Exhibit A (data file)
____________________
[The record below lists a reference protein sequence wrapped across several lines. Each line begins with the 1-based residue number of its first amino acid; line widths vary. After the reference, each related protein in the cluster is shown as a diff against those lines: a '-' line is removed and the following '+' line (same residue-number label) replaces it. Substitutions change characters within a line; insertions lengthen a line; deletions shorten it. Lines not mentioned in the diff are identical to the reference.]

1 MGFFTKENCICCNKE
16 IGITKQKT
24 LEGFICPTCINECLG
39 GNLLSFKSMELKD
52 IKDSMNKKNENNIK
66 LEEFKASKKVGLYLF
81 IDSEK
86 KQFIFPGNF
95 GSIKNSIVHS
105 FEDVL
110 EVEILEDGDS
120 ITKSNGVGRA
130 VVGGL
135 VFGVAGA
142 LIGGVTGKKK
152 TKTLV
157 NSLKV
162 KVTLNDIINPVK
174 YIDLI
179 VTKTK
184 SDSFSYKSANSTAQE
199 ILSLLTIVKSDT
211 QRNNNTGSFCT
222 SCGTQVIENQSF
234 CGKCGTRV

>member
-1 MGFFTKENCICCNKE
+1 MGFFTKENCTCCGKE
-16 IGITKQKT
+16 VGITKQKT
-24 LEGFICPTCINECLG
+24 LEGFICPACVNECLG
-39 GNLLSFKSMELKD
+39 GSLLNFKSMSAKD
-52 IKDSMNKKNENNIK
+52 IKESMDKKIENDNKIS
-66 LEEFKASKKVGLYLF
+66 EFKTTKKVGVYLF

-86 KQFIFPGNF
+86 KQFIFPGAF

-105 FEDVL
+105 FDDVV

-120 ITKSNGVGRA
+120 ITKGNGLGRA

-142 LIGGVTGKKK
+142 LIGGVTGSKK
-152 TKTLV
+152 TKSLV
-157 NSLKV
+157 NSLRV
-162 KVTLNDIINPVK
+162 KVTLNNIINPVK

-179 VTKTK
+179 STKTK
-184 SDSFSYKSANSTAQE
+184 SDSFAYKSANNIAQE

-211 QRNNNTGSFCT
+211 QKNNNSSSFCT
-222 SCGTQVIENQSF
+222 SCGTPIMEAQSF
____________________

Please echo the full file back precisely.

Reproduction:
[The record below lists a reference protein sequence wrapped across several lines. Each line begins with the 1-based residue number of its first amino acid; line widths vary. After the reference, each related protein in the cluster is shown as a diff against those lines: a '-' line is removed and the following '+' line (same residue-number label) replaces it. Substitutions change characters within a line; insertions lengthen a line; deletions shorten it. Lines not mentioned in the diff are identical to the reference.]

1 MGFFTKENCICCNKE
16 IGITKQKT
24 LEGFICPTCINECLG
39 GNLLSFKSMELKD
52 IKDSMNKKNENNIK
66 LEEFKASKKVGLYLF
81 IDSEK
86 KQFIFPGNF
95 GSIKNSIVHS
105 FEDVL
110 EVEILEDGDS
120 ITKSNGVGRA
130 VVGGL
135 VFGVAGA
142 LIGGVTGKKK
152 TKTLV
157 NSLKV
162 KVTLNDIINPVK
174 YIDLI
179 VTKTK
184 SDSFSYKSANSTAQE
199 ILSLLTIVKSDT
211 QRNNNTGSFCT
222 SCGTQVIENQSF
234 CGKCGTRV

>member
-1 MGFFTKENCICCNKE
+1 MGFFTKENCTCCGKE
-16 IGITKQKT
+16 VGITKQKT
-24 LEGFICPTCINECLG
+24 LEGFICPACVNECLG
-39 GNLLSFKSMELKD
+39 GSLLNFKSMSAKD
-52 IKDSMNKKNENNIK
+52 IKESMDKKIENDNKIS
-66 LEEFKASKKVGLYLF
+66 EFKTTKKVGVYLF

-86 KQFIFPGNF
+86 KQFIFPGAF

-105 FEDVL
+105 FDDVV

-120 ITKSNGVGRA
+120 ITKGNGLGRA

-142 LIGGVTGKKK
+142 LIGGVTGSKK
-152 TKTLV
+152 TKSLV
-157 NSLKV
+157 NSLRV
-162 KVTLNDIINPVK
+162 KVTLNNIINPVK

-179 VTKTK
+179 STKTK
-184 SDSFSYKSANSTAQE
+184 SDSFAYKSANNIAQE

-211 QRNNNTGSFCT
+211 QKNNNSSSFCT
-222 SCGTQVIENQSF
+222 SCGTPIMEAQSF